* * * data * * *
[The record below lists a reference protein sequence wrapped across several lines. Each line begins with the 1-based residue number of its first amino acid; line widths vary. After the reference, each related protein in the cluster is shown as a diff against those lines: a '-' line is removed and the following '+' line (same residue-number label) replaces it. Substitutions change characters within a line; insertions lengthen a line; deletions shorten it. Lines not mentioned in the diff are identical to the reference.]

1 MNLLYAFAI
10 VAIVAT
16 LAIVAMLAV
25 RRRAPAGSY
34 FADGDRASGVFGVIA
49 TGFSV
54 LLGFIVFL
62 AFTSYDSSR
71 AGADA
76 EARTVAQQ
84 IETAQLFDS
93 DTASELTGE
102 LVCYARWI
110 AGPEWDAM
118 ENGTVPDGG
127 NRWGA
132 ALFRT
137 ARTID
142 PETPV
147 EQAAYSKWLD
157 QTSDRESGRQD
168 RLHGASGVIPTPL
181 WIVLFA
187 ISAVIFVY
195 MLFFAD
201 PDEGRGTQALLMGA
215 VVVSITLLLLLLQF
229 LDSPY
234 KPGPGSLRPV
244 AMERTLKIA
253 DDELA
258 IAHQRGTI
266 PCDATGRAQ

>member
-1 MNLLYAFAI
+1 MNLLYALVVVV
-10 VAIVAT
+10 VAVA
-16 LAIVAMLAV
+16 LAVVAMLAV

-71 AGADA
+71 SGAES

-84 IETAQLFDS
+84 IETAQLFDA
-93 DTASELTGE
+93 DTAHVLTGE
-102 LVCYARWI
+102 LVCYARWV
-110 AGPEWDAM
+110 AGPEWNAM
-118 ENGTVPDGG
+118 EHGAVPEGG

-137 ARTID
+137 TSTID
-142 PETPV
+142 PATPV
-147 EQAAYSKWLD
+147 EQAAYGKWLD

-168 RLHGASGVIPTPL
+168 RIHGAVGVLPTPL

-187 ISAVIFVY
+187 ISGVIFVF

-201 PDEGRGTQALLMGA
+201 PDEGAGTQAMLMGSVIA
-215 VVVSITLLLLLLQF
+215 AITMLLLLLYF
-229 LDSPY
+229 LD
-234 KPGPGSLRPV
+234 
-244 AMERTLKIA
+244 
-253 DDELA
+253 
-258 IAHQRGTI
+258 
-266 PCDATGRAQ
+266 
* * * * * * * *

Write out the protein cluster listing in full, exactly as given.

[The record below lists a reference protein sequence wrapped across several lines. Each line begins with the 1-based residue number of its first amino acid; line widths vary. After the reference, each related protein in the cluster is shown as a diff against those lines: a '-' line is removed and the following '+' line (same residue-number label) replaces it. Substitutions change characters within a line; insertions lengthen a line; deletions shorten it. Lines not mentioned in the diff are identical to the reference.]

1 MNLLYAFAI
10 VAIVAT
16 LAIVAMLAV
25 RRRAPAGSY
34 FADGDRASGVFGVIA
49 TGFSV
54 LLGFIVFL
62 AFTSYDSSR
71 AGADA
76 EARTVAQQ
84 IETAQLFDS
93 DTASELTGE
102 LVCYARWI
110 AGPEWDAM
118 ENGTVPDGG
127 NRWGA
132 ALFRT
137 ARTID
142 PETPV
147 EQAAYSKWLD
157 QTSDRESGRQD
168 RLHGASGVIPTPL
181 WIVLFA
187 ISAVIFVY
195 MLFFAD
201 PDEGRGTQALLMGA
215 VVVSITLLLLLLQF
229 LDSPY
234 KPGPGSLRPV
244 AMERTLKIA
253 DDELA
258 IAHQRGTI
266 PCDATGRAQ

>member
-1 MNLLYAFAI
+1 MNLLYALVVVV
-10 VAIVAT
+10 VAVA
-16 LAIVAMLAV
+16 LAVVAMLAV

-71 AGADA
+71 SGAES

-84 IETAQLFDS
+84 IETAQLFDA
-93 DTASELTGE
+93 DTAHVLTGE
-102 LVCYARWI
+102 LVCYARWV
-110 AGPEWDAM
+110 AGPEWNAM
-118 ENGTVPDGG
+118 EHGAVPEGG

-137 ARTID
+137 TSTID
-142 PETPV
+142 PATPV
-147 EQAAYSKWLD
+147 EQAAYGKWLD

-168 RLHGASGVIPTPL
+168 RIHGAVGVLPTPL

-187 ISAVIFVY
+187 ISGVIFVF

-201 PDEGRGTQALLMGA
+201 PDEGAGTQAMLMGSVIA
-215 VVVSITLLLLLLQF
+215 AITMLLLLLYF
-229 LDSPY
+229 LD
-234 KPGPGSLRPV
+234 
-244 AMERTLKIA
+244 
-253 DDELA
+253 
-258 IAHQRGTI
+258 
-266 PCDATGRAQ
+266 